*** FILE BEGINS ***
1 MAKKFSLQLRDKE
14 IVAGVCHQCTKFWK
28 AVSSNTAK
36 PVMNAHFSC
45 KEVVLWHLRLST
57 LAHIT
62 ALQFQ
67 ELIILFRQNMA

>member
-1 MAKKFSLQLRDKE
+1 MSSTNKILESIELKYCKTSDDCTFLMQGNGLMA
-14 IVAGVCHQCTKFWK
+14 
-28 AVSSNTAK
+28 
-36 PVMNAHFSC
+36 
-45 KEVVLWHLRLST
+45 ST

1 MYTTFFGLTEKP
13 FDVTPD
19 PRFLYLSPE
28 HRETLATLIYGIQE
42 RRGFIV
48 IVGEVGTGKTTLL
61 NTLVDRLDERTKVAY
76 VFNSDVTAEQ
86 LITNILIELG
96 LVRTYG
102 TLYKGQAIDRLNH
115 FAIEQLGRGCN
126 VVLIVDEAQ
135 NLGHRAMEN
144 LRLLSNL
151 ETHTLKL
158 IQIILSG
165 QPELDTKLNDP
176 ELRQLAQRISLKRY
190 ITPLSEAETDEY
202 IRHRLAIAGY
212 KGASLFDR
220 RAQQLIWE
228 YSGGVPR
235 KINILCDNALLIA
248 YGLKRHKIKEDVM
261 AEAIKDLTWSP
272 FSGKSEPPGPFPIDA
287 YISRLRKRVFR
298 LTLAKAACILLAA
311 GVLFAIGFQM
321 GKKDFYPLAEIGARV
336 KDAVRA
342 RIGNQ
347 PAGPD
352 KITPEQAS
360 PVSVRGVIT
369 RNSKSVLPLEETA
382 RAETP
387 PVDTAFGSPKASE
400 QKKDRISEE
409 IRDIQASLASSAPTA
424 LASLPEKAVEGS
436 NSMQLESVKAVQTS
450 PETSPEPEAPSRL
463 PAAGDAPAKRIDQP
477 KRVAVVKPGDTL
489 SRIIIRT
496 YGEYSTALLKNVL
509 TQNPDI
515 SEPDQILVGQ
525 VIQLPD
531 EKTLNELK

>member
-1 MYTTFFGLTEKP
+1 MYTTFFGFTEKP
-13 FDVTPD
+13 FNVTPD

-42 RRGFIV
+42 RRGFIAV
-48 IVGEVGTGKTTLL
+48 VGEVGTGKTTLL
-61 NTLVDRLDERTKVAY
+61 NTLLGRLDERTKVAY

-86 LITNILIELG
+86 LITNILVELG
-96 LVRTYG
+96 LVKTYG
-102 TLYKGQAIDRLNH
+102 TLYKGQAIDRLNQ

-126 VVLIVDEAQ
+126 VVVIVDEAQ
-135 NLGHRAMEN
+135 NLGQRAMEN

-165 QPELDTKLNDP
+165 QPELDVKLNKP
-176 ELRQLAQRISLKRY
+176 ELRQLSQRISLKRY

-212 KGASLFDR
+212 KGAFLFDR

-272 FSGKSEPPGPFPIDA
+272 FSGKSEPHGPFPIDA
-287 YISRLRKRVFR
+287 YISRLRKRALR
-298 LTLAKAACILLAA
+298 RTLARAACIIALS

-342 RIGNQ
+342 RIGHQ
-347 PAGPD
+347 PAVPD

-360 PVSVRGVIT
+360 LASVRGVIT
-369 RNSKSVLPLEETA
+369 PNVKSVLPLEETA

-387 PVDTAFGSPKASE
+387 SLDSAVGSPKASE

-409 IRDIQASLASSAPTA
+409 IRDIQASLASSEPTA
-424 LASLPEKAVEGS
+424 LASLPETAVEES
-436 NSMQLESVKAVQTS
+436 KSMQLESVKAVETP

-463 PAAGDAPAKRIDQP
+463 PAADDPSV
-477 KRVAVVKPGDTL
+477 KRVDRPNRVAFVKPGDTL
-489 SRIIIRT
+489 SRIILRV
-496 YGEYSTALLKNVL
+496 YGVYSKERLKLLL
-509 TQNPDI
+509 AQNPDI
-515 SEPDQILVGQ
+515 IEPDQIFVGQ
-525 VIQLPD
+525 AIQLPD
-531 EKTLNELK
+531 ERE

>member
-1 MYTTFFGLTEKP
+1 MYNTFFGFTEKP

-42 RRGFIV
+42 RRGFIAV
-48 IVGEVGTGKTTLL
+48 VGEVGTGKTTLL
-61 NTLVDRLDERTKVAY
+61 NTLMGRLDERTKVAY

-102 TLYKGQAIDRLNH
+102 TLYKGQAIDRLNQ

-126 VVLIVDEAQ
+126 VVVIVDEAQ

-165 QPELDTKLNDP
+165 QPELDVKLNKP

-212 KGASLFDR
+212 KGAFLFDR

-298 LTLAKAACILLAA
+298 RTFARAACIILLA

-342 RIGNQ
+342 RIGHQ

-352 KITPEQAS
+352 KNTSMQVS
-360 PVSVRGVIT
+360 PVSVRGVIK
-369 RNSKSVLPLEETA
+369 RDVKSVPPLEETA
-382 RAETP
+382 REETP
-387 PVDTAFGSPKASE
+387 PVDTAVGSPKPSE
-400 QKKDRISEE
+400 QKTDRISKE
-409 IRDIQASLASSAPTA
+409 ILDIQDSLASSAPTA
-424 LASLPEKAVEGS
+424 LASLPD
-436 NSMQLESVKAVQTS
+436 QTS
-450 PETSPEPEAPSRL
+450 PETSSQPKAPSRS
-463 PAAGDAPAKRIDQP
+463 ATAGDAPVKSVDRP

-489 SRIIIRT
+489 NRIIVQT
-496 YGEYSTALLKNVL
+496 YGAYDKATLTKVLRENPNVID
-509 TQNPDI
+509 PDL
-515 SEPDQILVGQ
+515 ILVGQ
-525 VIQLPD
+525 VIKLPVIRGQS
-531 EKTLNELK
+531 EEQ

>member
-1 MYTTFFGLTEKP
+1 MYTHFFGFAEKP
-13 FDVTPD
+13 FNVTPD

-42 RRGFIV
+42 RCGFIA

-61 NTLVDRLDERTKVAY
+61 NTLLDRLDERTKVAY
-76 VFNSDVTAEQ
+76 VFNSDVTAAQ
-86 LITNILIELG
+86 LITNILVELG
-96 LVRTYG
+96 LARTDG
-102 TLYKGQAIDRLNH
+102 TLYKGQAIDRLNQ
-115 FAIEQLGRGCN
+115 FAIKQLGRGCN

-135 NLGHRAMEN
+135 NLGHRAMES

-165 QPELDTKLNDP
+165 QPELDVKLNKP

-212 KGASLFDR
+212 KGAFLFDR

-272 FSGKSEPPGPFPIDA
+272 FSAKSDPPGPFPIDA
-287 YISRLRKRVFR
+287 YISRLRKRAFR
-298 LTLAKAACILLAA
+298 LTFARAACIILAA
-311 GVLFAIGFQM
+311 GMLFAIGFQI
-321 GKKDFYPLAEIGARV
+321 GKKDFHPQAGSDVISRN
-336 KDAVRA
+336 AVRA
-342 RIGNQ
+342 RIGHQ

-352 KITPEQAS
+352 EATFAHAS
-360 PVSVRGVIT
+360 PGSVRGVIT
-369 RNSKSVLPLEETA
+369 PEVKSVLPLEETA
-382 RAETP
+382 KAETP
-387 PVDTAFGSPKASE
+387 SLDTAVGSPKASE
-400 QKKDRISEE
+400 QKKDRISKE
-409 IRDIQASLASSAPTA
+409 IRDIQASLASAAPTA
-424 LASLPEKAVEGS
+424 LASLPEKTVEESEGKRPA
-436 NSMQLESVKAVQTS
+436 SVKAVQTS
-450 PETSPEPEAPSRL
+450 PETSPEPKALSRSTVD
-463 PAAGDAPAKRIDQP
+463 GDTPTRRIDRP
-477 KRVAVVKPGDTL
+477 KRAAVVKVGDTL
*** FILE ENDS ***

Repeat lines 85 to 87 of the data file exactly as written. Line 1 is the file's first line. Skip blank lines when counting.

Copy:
+86 LITNILVELG
-96 LVRTYG
+96 LVKTYG